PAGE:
Monday, May 23, 2011

I Recommend...

... Unbroken. A World War II Story of Survival, Resilience, and Redemption by Laura Hillenbrand. If you have an ancestor who served in the Army Air Corps in World War II; who served in any branch of the military in World War II; or who was a POW in Japan during World War II you may really appreciate reading it. It is an exceptional, and exceptionally written, book.

As I read, I began to love Louis Zamperini despite his incorrigible and unruly youthful behavior. I cheered him on as he ran out of unruliness and into the 1936 Olympics. I read with interest as he became a bombardier in the Army Air Force during World War II, and then with concern as he and two other soldiers were the only survivors of their downed bomber in the Pacific Ocean. It is an amazing author who can hold a reader's interesting through 50 pages when describing 40 days stranded on the ocean in two rafts. Not only did her words hold my interest: I could hardly put the book down. The events of Louie's life and Hillenbrand's telling of them, in combination, make the book so compelling and readable. Because Hillenbrand did such in depth interviews with so many people, I began to understand the experiences of the soldiers from their perspective instead of just as an observer.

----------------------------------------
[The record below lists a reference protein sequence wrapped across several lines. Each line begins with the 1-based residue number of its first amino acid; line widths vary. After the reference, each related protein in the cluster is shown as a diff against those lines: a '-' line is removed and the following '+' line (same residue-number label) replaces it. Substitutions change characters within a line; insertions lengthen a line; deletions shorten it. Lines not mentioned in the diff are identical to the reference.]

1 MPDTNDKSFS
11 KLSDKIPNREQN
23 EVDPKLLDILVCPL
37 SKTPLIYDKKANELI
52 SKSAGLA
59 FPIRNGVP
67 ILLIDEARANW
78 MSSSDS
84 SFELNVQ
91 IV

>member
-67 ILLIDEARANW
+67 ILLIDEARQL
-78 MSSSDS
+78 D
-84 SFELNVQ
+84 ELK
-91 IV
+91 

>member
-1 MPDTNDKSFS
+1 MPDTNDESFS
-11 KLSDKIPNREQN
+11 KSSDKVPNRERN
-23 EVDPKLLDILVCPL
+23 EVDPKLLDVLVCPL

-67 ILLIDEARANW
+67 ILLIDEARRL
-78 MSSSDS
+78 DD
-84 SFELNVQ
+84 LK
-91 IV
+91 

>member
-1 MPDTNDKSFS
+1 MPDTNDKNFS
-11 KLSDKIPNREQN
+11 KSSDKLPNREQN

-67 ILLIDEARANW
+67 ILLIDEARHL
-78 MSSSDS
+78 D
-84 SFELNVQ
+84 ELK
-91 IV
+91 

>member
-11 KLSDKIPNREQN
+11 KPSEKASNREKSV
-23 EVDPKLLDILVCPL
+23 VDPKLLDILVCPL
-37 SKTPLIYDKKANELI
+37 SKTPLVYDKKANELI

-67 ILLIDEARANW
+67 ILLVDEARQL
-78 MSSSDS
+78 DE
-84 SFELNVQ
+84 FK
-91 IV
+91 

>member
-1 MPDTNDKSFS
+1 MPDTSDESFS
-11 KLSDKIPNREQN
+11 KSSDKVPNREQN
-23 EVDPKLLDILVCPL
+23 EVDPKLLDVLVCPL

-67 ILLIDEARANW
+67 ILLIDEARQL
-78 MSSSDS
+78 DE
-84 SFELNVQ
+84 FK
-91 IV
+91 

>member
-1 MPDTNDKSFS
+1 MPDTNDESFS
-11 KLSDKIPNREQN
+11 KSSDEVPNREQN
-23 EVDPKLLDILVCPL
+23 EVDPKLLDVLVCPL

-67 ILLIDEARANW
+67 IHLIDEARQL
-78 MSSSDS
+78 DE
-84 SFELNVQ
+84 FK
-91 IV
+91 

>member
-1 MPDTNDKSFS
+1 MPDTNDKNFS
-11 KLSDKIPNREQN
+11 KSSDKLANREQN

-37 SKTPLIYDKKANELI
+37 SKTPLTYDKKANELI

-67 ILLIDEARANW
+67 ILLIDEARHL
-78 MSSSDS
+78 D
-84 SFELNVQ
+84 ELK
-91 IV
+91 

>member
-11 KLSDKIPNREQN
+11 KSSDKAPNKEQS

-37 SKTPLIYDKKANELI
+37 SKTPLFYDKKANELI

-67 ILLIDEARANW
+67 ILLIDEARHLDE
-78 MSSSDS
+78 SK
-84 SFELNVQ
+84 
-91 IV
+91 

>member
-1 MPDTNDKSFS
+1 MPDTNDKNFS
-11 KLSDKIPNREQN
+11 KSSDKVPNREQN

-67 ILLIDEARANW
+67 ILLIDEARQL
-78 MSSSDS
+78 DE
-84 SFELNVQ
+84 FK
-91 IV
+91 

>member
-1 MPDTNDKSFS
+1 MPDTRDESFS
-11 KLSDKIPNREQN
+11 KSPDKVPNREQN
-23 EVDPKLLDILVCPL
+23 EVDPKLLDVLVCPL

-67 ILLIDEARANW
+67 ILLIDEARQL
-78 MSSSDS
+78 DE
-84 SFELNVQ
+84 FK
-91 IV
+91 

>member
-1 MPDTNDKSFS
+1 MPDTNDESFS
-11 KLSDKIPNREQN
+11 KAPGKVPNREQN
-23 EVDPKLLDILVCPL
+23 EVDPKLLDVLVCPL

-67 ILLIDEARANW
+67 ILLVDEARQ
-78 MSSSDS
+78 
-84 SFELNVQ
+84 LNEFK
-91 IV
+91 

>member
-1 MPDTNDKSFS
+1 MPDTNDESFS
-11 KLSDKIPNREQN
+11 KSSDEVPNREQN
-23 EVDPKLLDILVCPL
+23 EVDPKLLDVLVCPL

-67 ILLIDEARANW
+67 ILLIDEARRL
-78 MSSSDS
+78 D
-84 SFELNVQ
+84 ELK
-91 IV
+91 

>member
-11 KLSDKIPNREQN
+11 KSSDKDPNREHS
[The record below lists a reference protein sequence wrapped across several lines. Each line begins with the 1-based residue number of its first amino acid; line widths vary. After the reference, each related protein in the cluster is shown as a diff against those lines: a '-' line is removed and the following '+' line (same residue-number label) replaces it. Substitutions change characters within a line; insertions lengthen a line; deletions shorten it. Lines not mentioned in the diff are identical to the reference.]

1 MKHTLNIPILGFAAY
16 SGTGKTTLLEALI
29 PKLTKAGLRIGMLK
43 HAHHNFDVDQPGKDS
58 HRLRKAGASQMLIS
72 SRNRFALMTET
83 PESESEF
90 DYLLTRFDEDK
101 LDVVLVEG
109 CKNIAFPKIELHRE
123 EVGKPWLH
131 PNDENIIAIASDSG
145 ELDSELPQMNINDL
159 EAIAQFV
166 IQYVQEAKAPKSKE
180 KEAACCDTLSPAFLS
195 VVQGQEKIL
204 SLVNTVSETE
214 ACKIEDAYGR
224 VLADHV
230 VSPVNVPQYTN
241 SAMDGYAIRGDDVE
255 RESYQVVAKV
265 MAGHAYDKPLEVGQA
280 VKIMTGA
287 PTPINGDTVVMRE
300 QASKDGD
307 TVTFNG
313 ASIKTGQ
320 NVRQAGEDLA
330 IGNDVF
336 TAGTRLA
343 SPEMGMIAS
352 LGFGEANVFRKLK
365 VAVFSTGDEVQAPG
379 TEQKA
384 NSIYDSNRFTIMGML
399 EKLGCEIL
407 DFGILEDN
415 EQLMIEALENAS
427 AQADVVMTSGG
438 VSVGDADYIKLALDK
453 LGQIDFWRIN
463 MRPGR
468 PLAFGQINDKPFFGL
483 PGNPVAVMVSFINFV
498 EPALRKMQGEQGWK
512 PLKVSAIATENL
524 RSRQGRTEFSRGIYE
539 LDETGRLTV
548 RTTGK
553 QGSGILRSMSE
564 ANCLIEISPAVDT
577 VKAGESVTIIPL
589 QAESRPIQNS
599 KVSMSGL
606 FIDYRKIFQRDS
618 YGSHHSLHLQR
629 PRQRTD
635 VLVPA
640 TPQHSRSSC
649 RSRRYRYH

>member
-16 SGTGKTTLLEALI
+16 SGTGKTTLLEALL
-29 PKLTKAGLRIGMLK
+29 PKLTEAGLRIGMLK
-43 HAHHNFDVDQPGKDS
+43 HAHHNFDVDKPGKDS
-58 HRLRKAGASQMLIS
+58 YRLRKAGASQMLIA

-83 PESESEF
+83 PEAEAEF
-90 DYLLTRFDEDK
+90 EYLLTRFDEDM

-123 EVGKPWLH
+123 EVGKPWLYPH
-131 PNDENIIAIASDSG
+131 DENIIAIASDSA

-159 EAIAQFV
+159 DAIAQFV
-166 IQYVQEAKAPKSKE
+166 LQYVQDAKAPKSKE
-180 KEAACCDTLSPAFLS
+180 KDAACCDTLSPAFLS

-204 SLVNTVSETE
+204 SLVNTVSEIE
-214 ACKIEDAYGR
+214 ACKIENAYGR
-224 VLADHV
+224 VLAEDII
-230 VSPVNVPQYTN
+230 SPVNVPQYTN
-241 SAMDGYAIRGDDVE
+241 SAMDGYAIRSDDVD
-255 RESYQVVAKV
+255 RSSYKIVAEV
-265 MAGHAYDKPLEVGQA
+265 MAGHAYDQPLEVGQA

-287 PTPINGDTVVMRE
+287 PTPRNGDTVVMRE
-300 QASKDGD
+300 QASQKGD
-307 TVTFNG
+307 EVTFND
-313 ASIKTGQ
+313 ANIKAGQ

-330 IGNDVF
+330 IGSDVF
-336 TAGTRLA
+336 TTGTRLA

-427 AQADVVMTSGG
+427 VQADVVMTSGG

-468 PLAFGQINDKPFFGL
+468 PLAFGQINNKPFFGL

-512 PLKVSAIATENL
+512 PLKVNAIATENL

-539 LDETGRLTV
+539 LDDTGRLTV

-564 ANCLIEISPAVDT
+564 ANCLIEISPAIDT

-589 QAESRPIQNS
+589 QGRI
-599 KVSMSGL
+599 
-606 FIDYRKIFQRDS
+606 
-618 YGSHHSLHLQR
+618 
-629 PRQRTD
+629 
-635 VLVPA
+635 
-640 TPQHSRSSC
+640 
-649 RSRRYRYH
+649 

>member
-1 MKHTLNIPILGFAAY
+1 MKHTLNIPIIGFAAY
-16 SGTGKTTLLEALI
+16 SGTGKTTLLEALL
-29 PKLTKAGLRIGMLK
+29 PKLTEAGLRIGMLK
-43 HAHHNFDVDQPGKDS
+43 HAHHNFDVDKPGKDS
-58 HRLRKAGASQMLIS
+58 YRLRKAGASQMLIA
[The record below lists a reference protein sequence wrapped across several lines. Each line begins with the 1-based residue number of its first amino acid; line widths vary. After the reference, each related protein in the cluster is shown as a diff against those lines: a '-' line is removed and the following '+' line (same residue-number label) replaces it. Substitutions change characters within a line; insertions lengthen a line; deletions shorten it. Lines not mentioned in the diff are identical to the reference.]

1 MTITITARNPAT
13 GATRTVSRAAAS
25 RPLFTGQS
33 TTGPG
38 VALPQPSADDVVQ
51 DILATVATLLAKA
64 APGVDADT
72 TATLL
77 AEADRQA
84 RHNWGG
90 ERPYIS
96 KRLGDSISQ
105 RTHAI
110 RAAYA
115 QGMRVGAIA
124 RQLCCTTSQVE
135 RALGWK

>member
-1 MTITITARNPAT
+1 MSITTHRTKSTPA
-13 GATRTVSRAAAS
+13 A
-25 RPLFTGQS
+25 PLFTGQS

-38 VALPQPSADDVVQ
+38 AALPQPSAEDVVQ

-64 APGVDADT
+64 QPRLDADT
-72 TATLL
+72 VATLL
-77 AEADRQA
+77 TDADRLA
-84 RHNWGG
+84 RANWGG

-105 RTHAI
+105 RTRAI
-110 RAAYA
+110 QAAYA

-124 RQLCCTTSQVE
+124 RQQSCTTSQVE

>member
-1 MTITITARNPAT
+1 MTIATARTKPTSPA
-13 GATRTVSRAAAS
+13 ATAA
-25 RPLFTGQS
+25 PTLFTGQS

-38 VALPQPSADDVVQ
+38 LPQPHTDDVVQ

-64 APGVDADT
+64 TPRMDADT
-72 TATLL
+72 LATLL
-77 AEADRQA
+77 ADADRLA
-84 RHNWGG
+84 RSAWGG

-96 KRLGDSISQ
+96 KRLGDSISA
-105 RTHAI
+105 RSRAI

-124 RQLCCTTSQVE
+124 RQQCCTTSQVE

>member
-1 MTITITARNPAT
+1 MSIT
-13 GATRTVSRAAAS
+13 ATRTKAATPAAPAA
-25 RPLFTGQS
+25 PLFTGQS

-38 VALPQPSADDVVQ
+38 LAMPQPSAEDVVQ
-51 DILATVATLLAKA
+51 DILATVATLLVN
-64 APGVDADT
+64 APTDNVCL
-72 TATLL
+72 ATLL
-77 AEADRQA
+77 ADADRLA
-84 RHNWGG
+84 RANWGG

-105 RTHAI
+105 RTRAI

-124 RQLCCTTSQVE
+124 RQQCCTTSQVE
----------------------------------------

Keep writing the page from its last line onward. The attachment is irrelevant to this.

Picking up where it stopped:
I won't tell the rest of Louie's story, but leave it for you to discover yourself. While I would not wish to have had an ancestor - or anyone else, for that matter - live through the life Louie and so many other soldiers lived, I am amazed at them, admire them, and thank those World War II soldiers.

With Laura Hillenbrand I say, "...I wish to remember the millions of Allied servicemen and prisoners of war who lived the story of the Second World War. Many of these men never came home; many others returned bearing emotional and physical scars that would stay with them for the rest of their lives. I come away from [reading] this book with the deepest appreciation for what these men endured, and what they sacrificed, for the good of humanity."

If you read it, I hope you appreciate it.


  1. My sister read this book and also said it was great. She is getting it for my dad for Father's Day. When he is finished, I'm reading it. I can't wait! I wonder if she wrote most of this book in bed, like she did for Seabiscuit (since she has Chronic Fatigue Syndrome)?

  2. I didn't find any information about how debilitated she was while she wrote this book but I found an excellent article she wrote a few years ago for the New Yorker describing her symptoms. It's at Since CFS doesn't seem to be something curable, she probably was in bed most of the time for Unbroken, too. Thanks for visiting and leaving a comment, Jill.


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